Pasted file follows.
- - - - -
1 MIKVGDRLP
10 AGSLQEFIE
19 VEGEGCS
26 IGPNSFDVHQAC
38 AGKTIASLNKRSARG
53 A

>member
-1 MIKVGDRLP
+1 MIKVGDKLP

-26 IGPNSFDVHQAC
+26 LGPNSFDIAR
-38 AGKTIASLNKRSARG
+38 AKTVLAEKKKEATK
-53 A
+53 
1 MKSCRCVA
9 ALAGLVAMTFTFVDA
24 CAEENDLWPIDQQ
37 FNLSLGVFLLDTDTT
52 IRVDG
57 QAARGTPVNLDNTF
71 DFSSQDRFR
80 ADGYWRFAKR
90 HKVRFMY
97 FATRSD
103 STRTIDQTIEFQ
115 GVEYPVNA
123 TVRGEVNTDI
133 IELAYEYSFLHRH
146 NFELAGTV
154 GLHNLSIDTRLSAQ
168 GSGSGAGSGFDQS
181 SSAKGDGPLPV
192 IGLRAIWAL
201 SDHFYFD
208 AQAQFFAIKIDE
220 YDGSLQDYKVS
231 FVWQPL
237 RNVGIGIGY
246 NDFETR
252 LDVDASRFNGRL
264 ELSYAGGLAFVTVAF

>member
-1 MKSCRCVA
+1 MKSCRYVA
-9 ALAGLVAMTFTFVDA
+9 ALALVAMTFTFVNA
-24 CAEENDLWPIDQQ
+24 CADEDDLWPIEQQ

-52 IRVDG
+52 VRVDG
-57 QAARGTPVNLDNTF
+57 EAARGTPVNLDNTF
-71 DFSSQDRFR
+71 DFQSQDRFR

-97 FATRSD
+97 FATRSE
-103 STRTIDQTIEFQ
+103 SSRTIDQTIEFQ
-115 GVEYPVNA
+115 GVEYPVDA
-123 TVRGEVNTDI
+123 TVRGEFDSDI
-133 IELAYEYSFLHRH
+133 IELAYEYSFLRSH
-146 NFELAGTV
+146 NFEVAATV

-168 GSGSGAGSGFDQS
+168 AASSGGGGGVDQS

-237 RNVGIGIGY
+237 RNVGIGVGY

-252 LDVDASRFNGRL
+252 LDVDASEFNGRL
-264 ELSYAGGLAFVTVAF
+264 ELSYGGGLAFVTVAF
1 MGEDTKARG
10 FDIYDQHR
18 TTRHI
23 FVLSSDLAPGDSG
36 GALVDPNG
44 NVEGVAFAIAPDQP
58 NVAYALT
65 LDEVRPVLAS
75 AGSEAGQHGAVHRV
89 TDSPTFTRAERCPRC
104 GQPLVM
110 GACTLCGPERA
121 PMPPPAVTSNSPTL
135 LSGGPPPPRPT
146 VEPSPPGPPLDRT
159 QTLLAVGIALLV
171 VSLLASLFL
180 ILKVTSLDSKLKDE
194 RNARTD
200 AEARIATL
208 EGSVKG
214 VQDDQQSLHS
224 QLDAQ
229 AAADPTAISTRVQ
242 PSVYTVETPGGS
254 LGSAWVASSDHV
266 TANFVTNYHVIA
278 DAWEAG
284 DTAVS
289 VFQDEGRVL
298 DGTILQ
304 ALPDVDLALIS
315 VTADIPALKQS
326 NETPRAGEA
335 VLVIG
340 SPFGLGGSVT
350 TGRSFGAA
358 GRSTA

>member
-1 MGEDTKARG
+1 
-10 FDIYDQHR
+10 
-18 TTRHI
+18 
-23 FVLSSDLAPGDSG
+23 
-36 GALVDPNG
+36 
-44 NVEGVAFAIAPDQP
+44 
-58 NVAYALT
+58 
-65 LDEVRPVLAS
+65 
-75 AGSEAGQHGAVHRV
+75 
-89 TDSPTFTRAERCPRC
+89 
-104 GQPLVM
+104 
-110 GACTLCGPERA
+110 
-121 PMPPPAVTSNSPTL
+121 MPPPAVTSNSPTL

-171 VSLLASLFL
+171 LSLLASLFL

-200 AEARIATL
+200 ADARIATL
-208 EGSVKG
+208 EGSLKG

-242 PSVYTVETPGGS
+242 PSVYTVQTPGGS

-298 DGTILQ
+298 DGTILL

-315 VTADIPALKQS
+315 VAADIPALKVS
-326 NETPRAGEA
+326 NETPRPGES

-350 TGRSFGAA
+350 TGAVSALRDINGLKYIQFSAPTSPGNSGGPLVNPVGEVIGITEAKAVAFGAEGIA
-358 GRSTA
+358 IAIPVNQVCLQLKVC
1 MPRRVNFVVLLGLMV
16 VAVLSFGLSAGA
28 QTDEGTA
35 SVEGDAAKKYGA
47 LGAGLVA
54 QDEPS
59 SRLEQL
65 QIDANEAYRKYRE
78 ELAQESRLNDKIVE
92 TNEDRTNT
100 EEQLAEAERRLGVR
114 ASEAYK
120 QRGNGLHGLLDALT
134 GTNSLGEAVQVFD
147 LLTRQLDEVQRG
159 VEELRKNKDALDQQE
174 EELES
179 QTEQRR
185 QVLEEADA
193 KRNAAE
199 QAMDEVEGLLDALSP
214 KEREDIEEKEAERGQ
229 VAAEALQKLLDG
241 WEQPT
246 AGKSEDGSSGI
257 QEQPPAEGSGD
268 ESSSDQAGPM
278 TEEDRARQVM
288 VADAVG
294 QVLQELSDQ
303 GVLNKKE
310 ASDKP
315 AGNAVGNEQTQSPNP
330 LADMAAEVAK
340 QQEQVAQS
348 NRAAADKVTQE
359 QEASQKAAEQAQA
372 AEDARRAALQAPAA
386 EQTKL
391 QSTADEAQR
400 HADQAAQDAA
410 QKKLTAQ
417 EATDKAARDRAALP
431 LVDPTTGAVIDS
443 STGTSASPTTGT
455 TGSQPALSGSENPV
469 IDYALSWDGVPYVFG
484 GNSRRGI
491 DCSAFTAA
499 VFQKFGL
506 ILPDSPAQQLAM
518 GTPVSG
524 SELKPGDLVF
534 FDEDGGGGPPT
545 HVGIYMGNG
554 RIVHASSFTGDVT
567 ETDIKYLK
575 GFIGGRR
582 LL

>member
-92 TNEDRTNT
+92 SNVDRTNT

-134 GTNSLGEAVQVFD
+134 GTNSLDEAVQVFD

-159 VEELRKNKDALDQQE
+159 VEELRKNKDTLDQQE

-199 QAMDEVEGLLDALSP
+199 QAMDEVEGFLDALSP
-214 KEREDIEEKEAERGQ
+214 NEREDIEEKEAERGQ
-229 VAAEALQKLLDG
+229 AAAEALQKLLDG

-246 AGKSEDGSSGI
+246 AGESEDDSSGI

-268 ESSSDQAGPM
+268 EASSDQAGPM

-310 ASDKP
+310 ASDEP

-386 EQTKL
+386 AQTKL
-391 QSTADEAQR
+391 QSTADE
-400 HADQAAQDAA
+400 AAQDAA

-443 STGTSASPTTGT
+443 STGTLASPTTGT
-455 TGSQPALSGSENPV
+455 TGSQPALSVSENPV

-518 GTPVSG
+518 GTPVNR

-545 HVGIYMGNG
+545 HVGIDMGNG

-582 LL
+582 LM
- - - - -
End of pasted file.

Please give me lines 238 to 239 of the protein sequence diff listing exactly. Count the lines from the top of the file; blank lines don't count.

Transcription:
+386 AQTKL
-391 QSTADEAQR